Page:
I have held the Town of Longboat Key in high regard for years – bringing my family to the island for summer vacations since my children were small. This summer, it was difficult to enjoy that long-standing tradition. The irregularities surrounding this bid solicitation, while troubling, are not my concern. The town’s refusal to reimburse my company for the use of our time and resources, however, is unsettling. I hope that you will rectify the situation and see that the town fulfills its obligation to MunicipalCMS.

I appreciate your assistance and look forward to your reply.

Toni Oesterle

Director of Client Services

Municipal CMS LLC

 

Municipal CMS

To: Sarasota City Commission

I am requesting your assistance with an unpaid invoice for services rendered to the Town of Longboat Key IT department.

In 2011, the town hired our company to build, host and support its website. The contract included a clause giving the town the option to refresh the appearance of the website every two years at no extra charge – specifically, up to 20 hours of free redesign services by simply renewing the contract for two additional years. After 20 hours, the work would be billed at our hourly rate.

In 2015 and several times since, the IT staff contacted us about the free redesign. Each time the IT department decided not to update the site.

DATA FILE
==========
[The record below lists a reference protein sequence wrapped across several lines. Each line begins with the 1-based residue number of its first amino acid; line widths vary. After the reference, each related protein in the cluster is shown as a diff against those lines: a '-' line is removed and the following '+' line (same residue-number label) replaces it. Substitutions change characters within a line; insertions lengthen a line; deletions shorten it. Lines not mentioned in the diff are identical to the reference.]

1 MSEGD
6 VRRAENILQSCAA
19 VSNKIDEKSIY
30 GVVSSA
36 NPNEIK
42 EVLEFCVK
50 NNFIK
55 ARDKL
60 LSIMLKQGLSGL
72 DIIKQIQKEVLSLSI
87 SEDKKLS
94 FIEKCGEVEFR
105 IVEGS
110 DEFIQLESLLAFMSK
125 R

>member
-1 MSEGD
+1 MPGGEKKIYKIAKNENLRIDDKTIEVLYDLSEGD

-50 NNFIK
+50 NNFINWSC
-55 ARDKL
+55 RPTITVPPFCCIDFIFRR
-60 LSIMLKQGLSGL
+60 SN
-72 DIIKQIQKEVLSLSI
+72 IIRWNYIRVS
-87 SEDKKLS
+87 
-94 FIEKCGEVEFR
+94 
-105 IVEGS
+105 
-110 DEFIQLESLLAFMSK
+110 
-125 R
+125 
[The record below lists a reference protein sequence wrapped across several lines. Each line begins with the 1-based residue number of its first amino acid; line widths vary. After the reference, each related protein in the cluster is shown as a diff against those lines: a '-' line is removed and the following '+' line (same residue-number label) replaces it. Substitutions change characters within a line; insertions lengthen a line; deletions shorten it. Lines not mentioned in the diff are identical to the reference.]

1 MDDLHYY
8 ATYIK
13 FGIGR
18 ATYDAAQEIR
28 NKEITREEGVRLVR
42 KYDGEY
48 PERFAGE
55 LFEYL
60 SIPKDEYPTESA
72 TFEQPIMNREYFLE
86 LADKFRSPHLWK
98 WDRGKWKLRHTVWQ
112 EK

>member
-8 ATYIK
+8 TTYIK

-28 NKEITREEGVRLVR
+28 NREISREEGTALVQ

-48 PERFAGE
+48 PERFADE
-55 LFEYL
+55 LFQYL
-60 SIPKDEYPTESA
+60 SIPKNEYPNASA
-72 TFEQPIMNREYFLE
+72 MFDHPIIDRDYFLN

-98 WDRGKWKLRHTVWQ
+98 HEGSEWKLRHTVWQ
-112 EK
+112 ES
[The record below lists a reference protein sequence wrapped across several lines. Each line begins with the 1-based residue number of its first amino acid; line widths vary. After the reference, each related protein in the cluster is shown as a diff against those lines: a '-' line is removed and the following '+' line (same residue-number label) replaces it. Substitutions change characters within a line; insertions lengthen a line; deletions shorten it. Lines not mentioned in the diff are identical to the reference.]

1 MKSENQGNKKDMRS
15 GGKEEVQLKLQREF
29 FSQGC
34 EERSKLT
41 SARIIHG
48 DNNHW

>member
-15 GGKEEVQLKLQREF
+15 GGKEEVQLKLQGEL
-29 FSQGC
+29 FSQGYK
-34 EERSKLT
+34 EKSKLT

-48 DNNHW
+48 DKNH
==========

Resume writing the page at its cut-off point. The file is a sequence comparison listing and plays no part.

On October 3, 2018 we received an email from Barry Gaines saying that the town was ready to move forward with the update “for real this time.” He said they would like to stay with MunicipalCMS and instructed us to begin by creating three specific design mock-ups based on websites from other vendors and provide a quote for the cost to the town. (The town could have upgraded to one of our existing design templates at no charge.) A few days later, he followed up with another email urging us to expedite the process.

Taking Mr. Gaines at his word, that the town was finally moving forward with the redesign, we proceeded in good faith in accordance with the contract and began the work. On October 16, 2018, we sent the design mock-ups to Mr. Gaines. No invoice was sent at the time as the first 20 hours of design time would be free with the contract extension.

Months later, the IT department apparently changed their minds about the redesign and began soliciting proposals from other website vendors. On May 16, 2019 we were informed that the town had hired another vendor and would not be proceeding with the redesign after all. On May 24, 2019, we sent the invoice for the accrued time spent on the design mock-ups that Mr. Gaines requested. We still have not received payment.